You’ve aced your education and optimized your services. Now it’s time to rev up your career to prime level. Here’s how to fine-tune your personal branding strategy.
Lead a real discussion
Make sure that your brand conveys who you are and speaks volumes about your core values. Marika D’Auteuil, a Montreal-based makeup artist who has been harnessing the power of social media for over a decade—she was an avid user of Myspace back in the day and a very early adopter of Facebook and now can be found on Instagram @LaPetiteVengeance—credits her popularity to the online profile she created. “Showing your work is great, but you have to let your fans and followers into your life to create a sense of proximity,” she explains. “That’s what creating a vibrant and dynamic conversation is about.”
Palma N’Sheluvzit, owner of The Hair Spot in Toronto and winner of the Contessa 23 Avant Garde Hairstylist, always speaks her mind. “Someone once told me I was raw, so if you come and see me in the salon I’ll say it like it is. Showing you who I am doesn’t scare me. Who you see on Instagram is who I am,” she shares.
Get out there
We live in the era of reality television—just think of the Kardashians. The most successful YouTube users—some who are raking in hundreds of thousands of dollars a year—have been busy posting precious pixels of their lives every single day for years.
“You don’t have a choice: You have to fine-tune your image and get out there if you want to get noticed,” says D’Auteuil. However, that doesn’t mean anything goes. Both she and N’Sheluvzit agree that you have to carefully edit what you post. It’s about being the curator of your personal story—one that will establish and make your brand relevant to your target market. For example, N’Sheluvzit steers clear of personal information. “I don’t publish family pictures because that’s really not what my brand as a hairstylist is about,” she says of her Instagram account @Palma4Hair.
This is also where online etiquette steps in. You would never bombard your clients with phone calls and emails about booking their next appointment, in a similar way over-posting definitely has a negative impact. You become an irritant and people just stop following you.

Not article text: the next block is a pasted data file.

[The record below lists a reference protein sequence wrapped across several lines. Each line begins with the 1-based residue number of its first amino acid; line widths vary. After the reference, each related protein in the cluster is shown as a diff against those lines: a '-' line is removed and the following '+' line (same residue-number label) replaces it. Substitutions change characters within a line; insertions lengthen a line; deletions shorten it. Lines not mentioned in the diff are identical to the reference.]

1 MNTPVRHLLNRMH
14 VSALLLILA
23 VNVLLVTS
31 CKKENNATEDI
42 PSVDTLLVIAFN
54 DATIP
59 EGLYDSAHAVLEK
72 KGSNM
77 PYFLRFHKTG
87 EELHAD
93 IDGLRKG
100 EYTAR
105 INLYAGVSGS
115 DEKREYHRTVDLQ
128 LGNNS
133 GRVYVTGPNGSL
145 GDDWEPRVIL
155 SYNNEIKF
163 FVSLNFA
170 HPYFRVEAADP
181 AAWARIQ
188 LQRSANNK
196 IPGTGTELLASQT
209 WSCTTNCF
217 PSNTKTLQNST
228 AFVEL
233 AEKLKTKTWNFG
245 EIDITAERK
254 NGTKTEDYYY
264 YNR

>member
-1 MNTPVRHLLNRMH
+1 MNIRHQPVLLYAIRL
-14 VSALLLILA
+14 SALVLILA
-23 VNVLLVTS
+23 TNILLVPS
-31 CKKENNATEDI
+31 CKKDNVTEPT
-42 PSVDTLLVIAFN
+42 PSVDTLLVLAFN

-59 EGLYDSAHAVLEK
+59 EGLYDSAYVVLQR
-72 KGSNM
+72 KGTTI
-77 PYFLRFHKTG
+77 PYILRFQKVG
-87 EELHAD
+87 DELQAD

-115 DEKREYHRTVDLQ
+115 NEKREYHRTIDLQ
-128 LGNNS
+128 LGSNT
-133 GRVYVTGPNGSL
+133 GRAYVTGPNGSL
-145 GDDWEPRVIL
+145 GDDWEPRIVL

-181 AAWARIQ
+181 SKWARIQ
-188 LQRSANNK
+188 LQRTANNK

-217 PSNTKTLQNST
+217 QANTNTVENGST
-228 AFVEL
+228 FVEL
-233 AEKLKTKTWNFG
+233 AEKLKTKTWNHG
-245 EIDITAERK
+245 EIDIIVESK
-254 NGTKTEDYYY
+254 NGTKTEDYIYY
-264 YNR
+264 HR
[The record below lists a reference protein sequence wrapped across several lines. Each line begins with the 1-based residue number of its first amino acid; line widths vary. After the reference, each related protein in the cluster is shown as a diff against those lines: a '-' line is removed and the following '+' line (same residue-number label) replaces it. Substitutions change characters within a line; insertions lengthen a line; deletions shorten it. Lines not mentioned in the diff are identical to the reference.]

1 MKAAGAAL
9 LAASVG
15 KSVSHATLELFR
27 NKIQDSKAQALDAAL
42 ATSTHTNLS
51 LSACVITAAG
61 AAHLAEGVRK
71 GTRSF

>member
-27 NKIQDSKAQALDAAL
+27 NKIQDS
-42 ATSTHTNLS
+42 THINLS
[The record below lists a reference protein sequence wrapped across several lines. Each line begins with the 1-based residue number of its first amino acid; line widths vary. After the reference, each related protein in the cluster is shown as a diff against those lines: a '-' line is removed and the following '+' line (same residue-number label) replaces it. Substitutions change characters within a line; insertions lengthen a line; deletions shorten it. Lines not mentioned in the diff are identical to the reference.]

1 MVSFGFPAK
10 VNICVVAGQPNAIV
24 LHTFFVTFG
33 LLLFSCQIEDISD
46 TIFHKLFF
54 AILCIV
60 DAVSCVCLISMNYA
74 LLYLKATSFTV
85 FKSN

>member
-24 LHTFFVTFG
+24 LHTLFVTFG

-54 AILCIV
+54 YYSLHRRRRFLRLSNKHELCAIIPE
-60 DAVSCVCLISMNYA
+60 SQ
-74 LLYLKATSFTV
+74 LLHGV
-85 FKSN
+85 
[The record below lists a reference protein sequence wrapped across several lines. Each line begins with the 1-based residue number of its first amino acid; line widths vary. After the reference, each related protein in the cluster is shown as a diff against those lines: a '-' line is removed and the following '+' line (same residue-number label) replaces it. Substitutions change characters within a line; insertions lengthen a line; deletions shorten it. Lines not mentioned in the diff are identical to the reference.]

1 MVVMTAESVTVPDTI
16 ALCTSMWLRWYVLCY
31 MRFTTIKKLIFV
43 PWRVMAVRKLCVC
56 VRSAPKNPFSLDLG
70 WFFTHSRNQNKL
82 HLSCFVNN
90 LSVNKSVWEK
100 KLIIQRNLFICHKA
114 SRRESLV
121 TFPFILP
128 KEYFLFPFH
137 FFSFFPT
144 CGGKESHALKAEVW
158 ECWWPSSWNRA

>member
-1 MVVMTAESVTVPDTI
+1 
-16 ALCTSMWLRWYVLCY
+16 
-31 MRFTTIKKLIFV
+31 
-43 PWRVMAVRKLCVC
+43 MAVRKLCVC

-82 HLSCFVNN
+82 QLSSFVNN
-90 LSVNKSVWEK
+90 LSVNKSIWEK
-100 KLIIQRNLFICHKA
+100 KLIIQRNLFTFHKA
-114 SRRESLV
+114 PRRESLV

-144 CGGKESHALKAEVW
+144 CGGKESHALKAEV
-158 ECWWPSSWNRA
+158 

“I never post [on any social media outlet] more than four times a day,” says D’Auteuil. That being said, people also crave an authentic connection. According to N’Sheluvzit, “Our industry is a lot about smoke and mirrors, and my job is to make people feel beautiful every day, so I personalize what I say a lot more. In the end, it’s you who your clients want to connect with, whether that happens when you do their hair in the salon or if they follow you online.”
Strike a balance
What does success mean to you? Is it generating more revenue, building a strong contingent of followers or creating new business opportunities? First and foremost, you need to be honest with yourself to find out what you are hoping to achieve with your brand. And don’t forget to measure your satisfaction, too. That means really loving the brand you’re building or you aren’t going to do it the right way. According to Arianna Huffington, founder of The Huffington Post, “You don’t need thousands of followers to make an impact on social media. But you absolutely need to be authentic in the way you are presenting yourself—that speaks volumes.”
Presenting herself in an authentic way is a part of N’Sheluzvit’s brand focus. As she says, “I don’t measure my level of success by how many followers I have. I measure how what I do impacts the people around me and who really wants to connect with me as a person.”
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